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Rocca di Montegrossi

Located in the Commune of Galole, in the heart of Chianti, Rocca di Montegrossi was established in the 7th Century AD, by the family’s ancestor Geremia. Surviving the reign of Frederick the Great, the battles of the Florentines and the razing by Charles V’s troops, the family of Rocca di Montegrossi has shown great fortitude over the years, including the strength of conviction of its present holder, Marco Ricasoli-Firidolfi.

The son of Elisabetta Balbi Valier, who developed and cultivated the successful winery Castello de Cacchiano, “Marco is a very intense individual, who’s very driven,” says Greg Reeves, our Italian Portfolio Director.  When Marco and his brother Giovanni inherited Castello de Cacchiano, Marco didn’t last long.  Unable to see eye-to-eye with his brother’s philosophy, Marco parted ways to seek his own vision.

Converting another plot of land that was previously dedicated to olive groves because it’s very difficult to farm, Marco took to task the calcareous loamy hillside soils that required serious tilling.  “It was a very expensive, intensive endeavor,” says Greg. “But he stayed true.”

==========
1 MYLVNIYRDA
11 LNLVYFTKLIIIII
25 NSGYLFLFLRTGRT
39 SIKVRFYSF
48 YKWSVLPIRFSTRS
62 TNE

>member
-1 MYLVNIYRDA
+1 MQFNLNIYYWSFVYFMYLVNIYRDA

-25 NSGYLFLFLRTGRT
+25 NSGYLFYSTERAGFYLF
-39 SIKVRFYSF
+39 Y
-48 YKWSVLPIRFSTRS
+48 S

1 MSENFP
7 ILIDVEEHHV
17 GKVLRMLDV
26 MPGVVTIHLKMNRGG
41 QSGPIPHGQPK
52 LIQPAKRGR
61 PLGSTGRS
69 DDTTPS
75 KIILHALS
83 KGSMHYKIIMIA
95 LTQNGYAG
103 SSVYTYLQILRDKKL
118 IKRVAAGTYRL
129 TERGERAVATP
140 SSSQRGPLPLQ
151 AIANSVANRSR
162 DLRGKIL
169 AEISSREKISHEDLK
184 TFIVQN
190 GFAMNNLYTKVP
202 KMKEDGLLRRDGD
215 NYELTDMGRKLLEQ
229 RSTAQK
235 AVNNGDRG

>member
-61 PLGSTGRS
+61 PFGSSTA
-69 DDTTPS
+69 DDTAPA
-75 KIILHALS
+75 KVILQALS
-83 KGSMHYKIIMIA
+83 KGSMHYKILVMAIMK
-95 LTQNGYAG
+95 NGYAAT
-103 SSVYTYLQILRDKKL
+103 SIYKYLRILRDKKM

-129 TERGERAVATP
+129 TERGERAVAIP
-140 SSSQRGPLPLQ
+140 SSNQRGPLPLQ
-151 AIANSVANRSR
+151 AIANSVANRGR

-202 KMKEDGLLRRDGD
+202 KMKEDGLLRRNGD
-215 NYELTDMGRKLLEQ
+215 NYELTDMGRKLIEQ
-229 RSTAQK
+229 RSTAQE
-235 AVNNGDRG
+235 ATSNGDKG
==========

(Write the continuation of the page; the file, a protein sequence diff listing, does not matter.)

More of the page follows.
Restoring and modernizing the winery in 2000, Marco has been practicing organic in the vineyards since 2006, and certified organic since 2010.  Employing solar energy and other renewable sources to run the cellar, he also collects rainwater to help preserve drinking water, which is in low reserves.  When work around the estate cannot be completed by hand, Marco is sure to use biofuels or electricity for the sake of environmental preservation.

The family’s estate currently totals 100 ha, with 20 ha under vine and 20 ha of olive groves, while the rest is woodlands.  Consisting mostly of Sangiovese (13 ha) with 2.5 ha of Merlot, Marco has dedicated most of his remaining vineyards to indigenous varietals such as Canalolo, Colorino and Pugnitello.

Following suit with the focus of his vision, Marco only produces the Vigneto San Marcellino Chianti Classico when the vintage is right; and in really poor years, such as 2002 with the Chianti Classico, he makes highly revered wines.  “Marco knows the problems of Chianti,” says Greg, “but he believes in the area, and if you’re in the right area, you can make really great wines.”  For the Vin Santo Del Chianti Classico, grapes are hung to dry on the vinsantaia (pictured above).  In a 90-square meter room, 160 nets hang from the ceiling, drying from harvest until February.  Every ten days, women come in to cut out and remove the bad grapes, because at Rocca di Montegrossi, only the best belongs in the bottle.

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